Hamilton took his chance as his teammate was overtaken by Fernando Alonso. The Spaniard pushed hard all race, and at one point he came close to the Brit, but was unable to get there in the end. Behind, Jenson Button could not keep up due to a KERS failure in the first half of the race. He took the third spot on the podium.
One driver down, Red Bull botched Webber’s first stop and ended up moving him to a three-stop strategy. He went onto soft tyres for the first three stints, then did the final lap on hard tyres. This strategy allowed him to beat Felipe Massa, but I am sure the Aussie would much rather not have been racing the Brazilian, who as usual was in a race of his own.
Rosberg came home first in the Mercedes, with Sutil eighth and di Resta ninth on a failed one-stop strategy. Unfortunately, the Force India was just too hard on its tyres.
First of the lapped drivers was Kobayashi, scoring a rare point for Sauber, and Perez was eleventh. Barrichello finished 12th having started last, and behind him was Petrov. In fourteenth and fifteenth were Maldonado and Alguersuari. Maldonado was penalised twice for ignoring blue flags, the second time resulting in a stop-and-go penalty that became 30s of added time. Alguersuari had a drive-through for the same reason. Sixteenth was Senna, who also had a drive-through for ignoring blue flags and finished three seconds ahead of Kovalainen. Just as in Singapore, the Lotus was closing on the Renault in the final lap.
Trulli, who was ill this weekend, finished over a minute behind his teammate. Glock and Liuzzi followed the Italian home. Aside from Vettel, the retirements were Jerome d’Ambrosio, Sebastien Buemi and Daniel Ricciardo. All suffered mechanical failures.

In the news, reliable journalist Joe Saward has reported that Charles Pic will be driving for Marussia next season alongside Timo Glock. The French driver had a great season in GP2, driving for team champions Addax. He won twice, also finishing second on three occasions. He took pole in Valencia, at the Nurburgring and at Monza, and had only two points less than runner-up Luca Filippi at the end of the season. The French press have also reported this, and the driver will not be testing with Team Lotus as he was initially going to. Instead, Rodolfo Gonzalez will be in the car.
Meanwhile, with Renault confirming that Robert Kubica almost certainly not going to be driving at the start of the season, it seems most likely that Vitaly Petrov and Romain Grosjean will be driving for Lotus next year. (Renault, of course, will become Lotus after the end of this season)

Business as usual for Vettel

F1
Vettel on pole, Williams having problems, Force India not really trying in Q3… nothing new then. But it was an incredibly exciting qualifying session. Heikki Kovalainen had a chance at Q2 with Rubens Barrichello’s car problems not allowing him to run, but was unable to get ahead of Schumacher. Daniel Ricciardo beat his teammate again, showing good form in the HRT.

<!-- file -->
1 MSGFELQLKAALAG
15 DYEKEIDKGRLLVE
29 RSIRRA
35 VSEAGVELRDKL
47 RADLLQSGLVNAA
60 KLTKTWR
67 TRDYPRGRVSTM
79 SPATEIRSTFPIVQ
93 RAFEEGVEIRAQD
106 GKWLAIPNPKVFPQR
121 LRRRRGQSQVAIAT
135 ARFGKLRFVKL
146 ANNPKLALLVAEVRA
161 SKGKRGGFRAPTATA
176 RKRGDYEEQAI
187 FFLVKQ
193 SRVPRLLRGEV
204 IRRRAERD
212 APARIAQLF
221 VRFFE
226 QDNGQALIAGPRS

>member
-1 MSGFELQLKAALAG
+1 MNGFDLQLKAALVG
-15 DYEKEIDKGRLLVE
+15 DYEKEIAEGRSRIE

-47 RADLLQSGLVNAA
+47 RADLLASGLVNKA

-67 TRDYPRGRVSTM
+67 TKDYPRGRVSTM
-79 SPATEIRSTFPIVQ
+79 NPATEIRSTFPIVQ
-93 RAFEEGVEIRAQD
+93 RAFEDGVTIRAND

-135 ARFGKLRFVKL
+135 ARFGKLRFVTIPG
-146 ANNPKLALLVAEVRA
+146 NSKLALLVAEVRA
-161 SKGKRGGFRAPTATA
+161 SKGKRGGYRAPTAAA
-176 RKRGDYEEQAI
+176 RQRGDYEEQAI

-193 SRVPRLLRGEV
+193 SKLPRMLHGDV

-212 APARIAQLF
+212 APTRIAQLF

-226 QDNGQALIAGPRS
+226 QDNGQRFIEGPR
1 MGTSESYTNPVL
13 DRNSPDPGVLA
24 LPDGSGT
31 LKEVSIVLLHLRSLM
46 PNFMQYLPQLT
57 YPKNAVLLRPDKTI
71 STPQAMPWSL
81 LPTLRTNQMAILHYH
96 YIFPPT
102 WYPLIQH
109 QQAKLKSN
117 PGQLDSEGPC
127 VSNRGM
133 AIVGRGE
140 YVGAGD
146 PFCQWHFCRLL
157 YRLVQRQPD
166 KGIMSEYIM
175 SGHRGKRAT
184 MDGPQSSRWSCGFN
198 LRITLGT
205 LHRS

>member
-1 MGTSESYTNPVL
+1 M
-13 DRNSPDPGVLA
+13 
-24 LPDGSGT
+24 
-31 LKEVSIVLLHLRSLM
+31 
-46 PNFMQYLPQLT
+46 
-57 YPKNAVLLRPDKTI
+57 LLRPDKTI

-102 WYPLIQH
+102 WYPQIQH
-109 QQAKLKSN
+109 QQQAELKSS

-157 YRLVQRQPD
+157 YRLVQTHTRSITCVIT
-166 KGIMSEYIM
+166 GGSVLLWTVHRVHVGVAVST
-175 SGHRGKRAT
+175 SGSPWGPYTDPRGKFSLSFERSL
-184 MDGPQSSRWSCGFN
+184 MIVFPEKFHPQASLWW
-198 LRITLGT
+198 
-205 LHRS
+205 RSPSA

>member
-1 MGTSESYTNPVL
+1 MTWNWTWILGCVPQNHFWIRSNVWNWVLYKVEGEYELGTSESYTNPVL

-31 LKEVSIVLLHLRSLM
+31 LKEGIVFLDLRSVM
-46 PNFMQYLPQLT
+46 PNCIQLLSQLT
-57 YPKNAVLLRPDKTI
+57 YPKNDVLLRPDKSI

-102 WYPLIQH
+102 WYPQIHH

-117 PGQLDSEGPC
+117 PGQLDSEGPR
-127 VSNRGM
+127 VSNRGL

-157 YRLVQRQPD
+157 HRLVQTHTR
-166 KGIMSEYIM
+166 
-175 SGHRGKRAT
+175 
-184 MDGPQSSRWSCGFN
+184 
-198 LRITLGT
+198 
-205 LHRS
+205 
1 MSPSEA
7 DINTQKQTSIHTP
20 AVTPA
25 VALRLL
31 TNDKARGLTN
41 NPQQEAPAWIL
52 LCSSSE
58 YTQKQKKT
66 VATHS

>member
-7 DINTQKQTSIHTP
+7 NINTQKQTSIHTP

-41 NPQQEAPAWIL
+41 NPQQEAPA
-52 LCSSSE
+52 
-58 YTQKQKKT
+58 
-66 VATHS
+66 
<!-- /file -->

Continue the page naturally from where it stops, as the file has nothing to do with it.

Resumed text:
In Q2, a red flag halted a fast lap from Vettel. It had been caused by an unnamed driver taking out one of the bollards, which was left dangerously in the middle of the track. Hamilton went fastest, setting a 1:38.4. Pastor Maldonado finished 17th, which will demote him to 23rd tomrrow after his grid penalty. Two Williams on the back of the grid is very much symbolic of the team’s terrible 2011 season. Neither Sauber, Renault or Toro Rosso made it through to the final session, leaving five teams to challenge for top spot.
But realistically it came down to the McLarens and Vettel. After the first set of hot laps, it was close, and then they went out again. Button was first, Hamilton second, and Vettel a good way behind them all in clear space. First, Button took P1, then Hamilton. Hope filled McLaren despite Hamilton’s lap not being as good as his Q2 time. But then, Vettel did it again. He went a few hundredths slower than the Brit’s Q2 time, but it didn’t matter. He was still on pole.

GP2
Simon Trummer and Fabio Onidi have both been penalised following today’s race. Simon Trummer receives a 10-place grid penalty for tomorrow after a collision with Jake Rosenzweig that took both of them out; Fabio Onidi was discovered to have been ignoring yellow flags and has twenty seconds added to his race time in place of a drive-through penalty.

Leimer takes debut pole at Abu Dhabi

F1
First, the news. GP2’s Johnny Cecotto, Jr. will be joining Max Chilton in driving the VJM04 at the young drivers’ test next week. For Virgin there will be Robert Wickens (who is also driving for Renault), Charles Pic (who is likely to be driving for them in F1 next year) and Adrian Quaife-Hobbs.

Today was free practice, and three drivers were being replaced for the first session – Romain Grosjean replaced Bruno Senna, Jean-Eric Vergne replaced Sebastien Buemi, and Robert Wickens replaced Jerome d’Ambrosio. Plenty of cars were spinning – both Ferraris, Kovalainen and Glock amongst others. Fastest overall was Jenson Button, with Webber second and Hamilton third. Rubens Barrichello finally wore out his engine, and will bring his eighth into service for the remainder of the weekend. Pastor Maldonado is on his ninth engine, and will incur a 10-place grid penalty for Sunday.